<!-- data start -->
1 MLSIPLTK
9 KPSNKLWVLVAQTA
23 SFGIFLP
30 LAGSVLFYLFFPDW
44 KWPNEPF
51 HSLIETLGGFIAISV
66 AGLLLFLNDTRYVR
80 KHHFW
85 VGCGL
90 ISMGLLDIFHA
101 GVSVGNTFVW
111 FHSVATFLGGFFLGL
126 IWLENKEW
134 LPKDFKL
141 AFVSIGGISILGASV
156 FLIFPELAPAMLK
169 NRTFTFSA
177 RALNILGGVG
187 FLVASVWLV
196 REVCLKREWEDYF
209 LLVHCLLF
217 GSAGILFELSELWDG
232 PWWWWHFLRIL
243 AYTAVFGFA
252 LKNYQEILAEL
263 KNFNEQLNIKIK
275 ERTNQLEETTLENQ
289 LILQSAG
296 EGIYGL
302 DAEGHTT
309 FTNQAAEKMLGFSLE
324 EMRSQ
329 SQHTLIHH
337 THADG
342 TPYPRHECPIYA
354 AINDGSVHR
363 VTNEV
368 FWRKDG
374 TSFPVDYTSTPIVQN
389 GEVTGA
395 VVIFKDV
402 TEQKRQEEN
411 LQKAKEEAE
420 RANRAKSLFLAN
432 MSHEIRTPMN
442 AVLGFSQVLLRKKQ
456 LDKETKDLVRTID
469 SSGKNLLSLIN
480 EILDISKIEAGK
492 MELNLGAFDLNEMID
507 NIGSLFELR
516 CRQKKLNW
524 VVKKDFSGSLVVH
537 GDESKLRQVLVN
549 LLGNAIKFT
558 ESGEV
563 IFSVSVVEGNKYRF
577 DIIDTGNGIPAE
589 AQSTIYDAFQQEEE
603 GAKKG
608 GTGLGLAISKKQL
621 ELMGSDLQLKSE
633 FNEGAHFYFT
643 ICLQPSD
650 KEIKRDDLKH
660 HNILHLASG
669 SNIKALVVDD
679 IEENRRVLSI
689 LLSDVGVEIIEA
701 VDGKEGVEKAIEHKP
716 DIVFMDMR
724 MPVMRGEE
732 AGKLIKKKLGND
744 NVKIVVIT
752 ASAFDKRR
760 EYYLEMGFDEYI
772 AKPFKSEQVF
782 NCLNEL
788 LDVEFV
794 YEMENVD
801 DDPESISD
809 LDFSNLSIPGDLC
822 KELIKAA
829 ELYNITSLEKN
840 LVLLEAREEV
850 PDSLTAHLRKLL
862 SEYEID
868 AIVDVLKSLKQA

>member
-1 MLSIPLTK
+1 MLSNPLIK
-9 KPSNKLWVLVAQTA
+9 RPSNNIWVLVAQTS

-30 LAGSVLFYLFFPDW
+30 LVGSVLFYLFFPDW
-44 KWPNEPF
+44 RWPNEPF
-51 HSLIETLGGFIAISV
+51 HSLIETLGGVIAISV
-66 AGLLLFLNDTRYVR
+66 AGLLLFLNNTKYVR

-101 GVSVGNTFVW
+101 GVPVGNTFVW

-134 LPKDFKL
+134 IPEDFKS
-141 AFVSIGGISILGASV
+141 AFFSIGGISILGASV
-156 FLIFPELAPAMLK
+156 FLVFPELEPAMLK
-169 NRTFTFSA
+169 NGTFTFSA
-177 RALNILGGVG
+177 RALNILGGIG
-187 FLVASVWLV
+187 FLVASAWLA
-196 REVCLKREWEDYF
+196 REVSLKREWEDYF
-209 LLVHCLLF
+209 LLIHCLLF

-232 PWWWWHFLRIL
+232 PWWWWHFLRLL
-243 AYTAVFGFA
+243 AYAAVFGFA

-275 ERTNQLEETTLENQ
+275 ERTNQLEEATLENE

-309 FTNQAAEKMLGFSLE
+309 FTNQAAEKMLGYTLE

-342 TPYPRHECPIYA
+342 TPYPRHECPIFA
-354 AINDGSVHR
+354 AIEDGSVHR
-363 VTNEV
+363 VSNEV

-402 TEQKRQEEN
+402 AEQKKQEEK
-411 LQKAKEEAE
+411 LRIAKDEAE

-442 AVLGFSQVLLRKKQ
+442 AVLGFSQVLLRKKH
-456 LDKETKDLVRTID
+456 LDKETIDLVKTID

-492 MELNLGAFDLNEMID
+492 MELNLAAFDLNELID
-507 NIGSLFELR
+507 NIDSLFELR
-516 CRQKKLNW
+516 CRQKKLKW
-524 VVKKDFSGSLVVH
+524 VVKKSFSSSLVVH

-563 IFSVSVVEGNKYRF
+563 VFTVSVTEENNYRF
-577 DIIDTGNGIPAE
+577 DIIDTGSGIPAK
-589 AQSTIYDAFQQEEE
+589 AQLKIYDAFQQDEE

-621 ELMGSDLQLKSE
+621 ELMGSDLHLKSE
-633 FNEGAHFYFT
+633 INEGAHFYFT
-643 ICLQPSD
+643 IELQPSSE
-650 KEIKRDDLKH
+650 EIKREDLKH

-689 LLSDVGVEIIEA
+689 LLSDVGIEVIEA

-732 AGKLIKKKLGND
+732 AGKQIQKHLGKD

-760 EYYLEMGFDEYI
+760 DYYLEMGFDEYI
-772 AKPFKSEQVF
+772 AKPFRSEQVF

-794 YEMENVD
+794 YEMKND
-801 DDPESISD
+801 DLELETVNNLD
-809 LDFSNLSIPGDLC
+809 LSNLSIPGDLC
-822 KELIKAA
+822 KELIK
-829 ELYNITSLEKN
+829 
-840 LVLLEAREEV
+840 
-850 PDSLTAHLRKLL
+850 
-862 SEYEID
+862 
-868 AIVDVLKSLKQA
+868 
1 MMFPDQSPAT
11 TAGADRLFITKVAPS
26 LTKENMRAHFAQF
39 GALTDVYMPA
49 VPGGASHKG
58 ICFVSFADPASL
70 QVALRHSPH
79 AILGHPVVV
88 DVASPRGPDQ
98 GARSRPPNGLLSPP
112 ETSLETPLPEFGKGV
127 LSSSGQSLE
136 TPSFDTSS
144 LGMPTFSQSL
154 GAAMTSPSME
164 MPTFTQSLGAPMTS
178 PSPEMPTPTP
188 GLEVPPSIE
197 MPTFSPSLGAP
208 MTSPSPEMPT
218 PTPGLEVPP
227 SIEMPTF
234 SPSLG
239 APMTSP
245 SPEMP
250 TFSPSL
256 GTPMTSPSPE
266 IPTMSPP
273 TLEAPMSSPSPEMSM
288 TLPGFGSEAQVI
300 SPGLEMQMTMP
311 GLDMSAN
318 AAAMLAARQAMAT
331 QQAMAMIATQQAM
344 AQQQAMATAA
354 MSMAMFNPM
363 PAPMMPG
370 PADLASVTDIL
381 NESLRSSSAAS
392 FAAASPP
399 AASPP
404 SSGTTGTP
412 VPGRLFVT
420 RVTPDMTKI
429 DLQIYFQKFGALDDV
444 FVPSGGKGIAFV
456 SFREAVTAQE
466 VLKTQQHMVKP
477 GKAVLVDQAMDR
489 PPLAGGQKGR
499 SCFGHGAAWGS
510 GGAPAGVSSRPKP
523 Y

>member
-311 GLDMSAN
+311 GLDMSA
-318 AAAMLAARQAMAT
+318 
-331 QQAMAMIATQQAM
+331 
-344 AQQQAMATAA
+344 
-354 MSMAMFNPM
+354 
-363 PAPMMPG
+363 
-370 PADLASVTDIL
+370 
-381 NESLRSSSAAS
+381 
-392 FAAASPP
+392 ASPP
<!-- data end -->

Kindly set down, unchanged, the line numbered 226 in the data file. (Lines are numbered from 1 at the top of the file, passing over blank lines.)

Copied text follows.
363 PAPMMPG